We had to do a "faith journey" paper in "Faith Religion and Society" in college because I was stupid and didn't do research for undergrad schools and went to one I thought wasn't religious but lo and behold I have to learn about religion. Grant the FRS class went over ALL the religions, and there were teachers there that didn't really have a distinct "religion" and the theology we had to take could be say, Sages Saints and Mystics which covers a lot of religions as well (and we could have taken say, eastern religion with a chinese lady) so I shouldn't say anything about it being primarily one religion but I sure could have done without having taken those classes and have both been just as well off and 3000 dollars richer.
needless to say I am an atheist. But why I mention the faith journey paper is that not until this year did I realize I was just bullshitting myself that I actually believed anything even if was purely agnostic. It was THAT paper that made me realize this.
Not to mention that I've always loved science (wish I didn't suck at math so much so I could have majored in that instead). I just wish I was more true to myself in years past when asked questions like this, so I could have definitively told them "atheist" and then procede to lose many many friends and be happy with the ones that stayed and not miffed at a great number of them because I have to tread lightly when I'm talking to them about certain issues namely abortion and especially whether or not there is a god.
it's like being the one kid when you're small that knows santa isn't real. I actually was that kid, it was funny because my sister was 13 and I was 8 or 9 (which is about around the time I started doubting God existed as well) my sister is a devote christian so I don't know what that says about kids that dont believe in Santa other than that you shouldn't bullshit your kids into believing anything at a young age that isn't anything but the truth because it teaches them not to question and not to be curious and I think that because those are two things that are not just innately human but essential to life (cats are curious) I think it's just wrong to stomp out that compulsion.
I used to be a Catholic, but ever since I was thirteen, I began to leave the Christian faith behind.
One of the main catalysts for this was when a friend of mine at the time took me to a hell house, which is basically the Christian version of a haunted house that is used to convert people by depicting what would happen to them if they did not convert (cue people being tortured in Hell). Her church was a Protestant church that was biased against Catholics (not all are), and I later figured out that her youth group minister wasn't too keen on the fact that I was Catholic. Needless to say, I felt pretty hurt.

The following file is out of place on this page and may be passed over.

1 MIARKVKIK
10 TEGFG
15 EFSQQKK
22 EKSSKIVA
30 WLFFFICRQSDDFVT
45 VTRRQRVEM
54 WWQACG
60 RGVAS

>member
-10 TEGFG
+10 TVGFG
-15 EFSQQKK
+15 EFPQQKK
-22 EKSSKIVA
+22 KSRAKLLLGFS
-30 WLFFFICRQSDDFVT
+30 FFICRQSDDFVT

The other catalyst was that in the same time frame, I was getting ready for Confirmation, and the teacher for my class explained to us that our only purpose in life was to get to Heaven, and live forever. That didn't sit well with me. Granted, I'd heard the same thing year after year, but at the age I was, I realized that believing that sort of thing basically made life pointless, and a joke (to me, at least).
As of right now, I'm somewhere between spiritual and atheist, and I'm content to remain that way. I'm worried about earthly matters, as opposed to what will happen to me after I die. Would it be nice to see the deceased people I have cared about the most just one more time? Sure, but I won't let that consume my life. There are more important issues to worry over.
The long answer - Eclectic, vampiric, non wiccan witch gone shaman.
The short answer - Shaman.
I gradually moved away from Christianity to paganism over a period of years. Don't get me wrong - Jesus is cool and all that. I just have a different opinion on him now. There was no thunder in the sky moment that said I am what I am. I just slowly slid into my faith. I don't choose to worship. The spirits direct me to do the things I do and teach me about the unseen world that makes up the afterlife. It's not a path for everyone, being filled with high moments and facing intense pain of both the emotional and physical kind. They say shamans are born and not made. I definitely agree with that after my research into what makes a shaman a shaman. After calling myself a pagan for 17 years, a friend pointed it out to me that I share more in common with medicine men than I do wicca, LOL!